By Caroline Valetkevitch

NEW YORK (Reuters) - The U.S. profit recession may go on, dashing hopes of investors and business people who had been banking on a turnaround in the third quarter for companies that had been watching their profits shrink for the last year.

Analysts have been cutting forecasts for third-quarter S&P 500 companies so much in recent weeks that the period now is on track for a year-over-year decline rather than a slight gain, Thomson Reuters data shows.

The quarter's earnings are expected to fall 0.1 percent from a year ago, down from the rosy 2.0 percent growth projection made at the start of July. If results confirm those expectations, the United States would extend its profit recession for a fifth straight quarter.

That would increase concerns for investors who had been hoping that a profit rebound in the second half of the year would help justify pricey market valuations following the recent run to record highs.

Earnings for the second-quarter reporting period, which is nearly over, remain on track to fall 2.6 percent year-over-year.

Analysts' third-quarter estimates for every sector except technology have been deteriorating in recent months on worries about slower global growth and strength in the U.S. dollar, though profit growth is still expected in materials, health care and other sectors, as well as technology.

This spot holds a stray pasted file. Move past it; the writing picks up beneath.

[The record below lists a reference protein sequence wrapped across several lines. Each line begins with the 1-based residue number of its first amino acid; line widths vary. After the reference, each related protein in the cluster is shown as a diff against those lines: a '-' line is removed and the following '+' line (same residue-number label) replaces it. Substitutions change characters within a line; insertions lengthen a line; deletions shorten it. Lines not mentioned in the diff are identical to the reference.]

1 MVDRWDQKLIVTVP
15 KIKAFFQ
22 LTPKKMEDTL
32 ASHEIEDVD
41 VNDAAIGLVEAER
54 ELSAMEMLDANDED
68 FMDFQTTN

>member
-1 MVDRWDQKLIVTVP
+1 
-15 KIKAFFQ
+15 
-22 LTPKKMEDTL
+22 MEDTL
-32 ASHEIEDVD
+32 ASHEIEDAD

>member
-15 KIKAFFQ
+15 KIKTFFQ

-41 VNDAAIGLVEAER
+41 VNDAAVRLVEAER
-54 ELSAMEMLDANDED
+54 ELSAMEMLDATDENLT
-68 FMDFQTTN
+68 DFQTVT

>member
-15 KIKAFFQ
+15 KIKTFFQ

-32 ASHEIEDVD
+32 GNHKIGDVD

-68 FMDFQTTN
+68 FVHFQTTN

Expectations for the energy sector have been cut the most, and the sector continues to be the biggest negative influence on overall S&P 500 earnings.

In recent weeks, "you saw a lot of the big oil companies post horrific results, but mostly on the writedown of assets," said Peter Tuz, president of Chase Investment Counsel in Charlottesville, Virginia.

"Also, you've seen the dollar continue to be a strong currency. Weakness in revenue that results from that spans a lot of sectors."

A retreat in oil prices <CLc1> has resumed in recent weeks after a second-quarter rebound, leaving investors more cautious on the commodity's outlook. U.S. oil prices are down about 60 percent since mid-2014, and the U.S. dollar <.DXY> has bounced following Britain's June 23 vote to exit the European Union.

Among oil majors, Exxon Mobil <XOM.N> last week reported a 59 percent slide in second-quarter earnings, while Chevron Corp <CVX.N> posted its worst quarterly loss since 2001.

For the third quarter, 15 out of 20 analysts have changed their estimates on Exxon since July 30. The mean profit estimate is now 72 cents a share compared with 79 cents a month ago, Thomson Reuters data shows.

S&P 500 energy company earnings are forecast to be down 61.4 percent in the third quarter from a year ago, but are estimated to grow 2.2 percent in the fourth quarter.

Overall S&P 500 earnings are seen up 8.4 percent in the fourth quarter, thanks in part to the estimated pickup in energy.

(Reporting by Caroline Valetkevitch; Editing by Leslie Adler)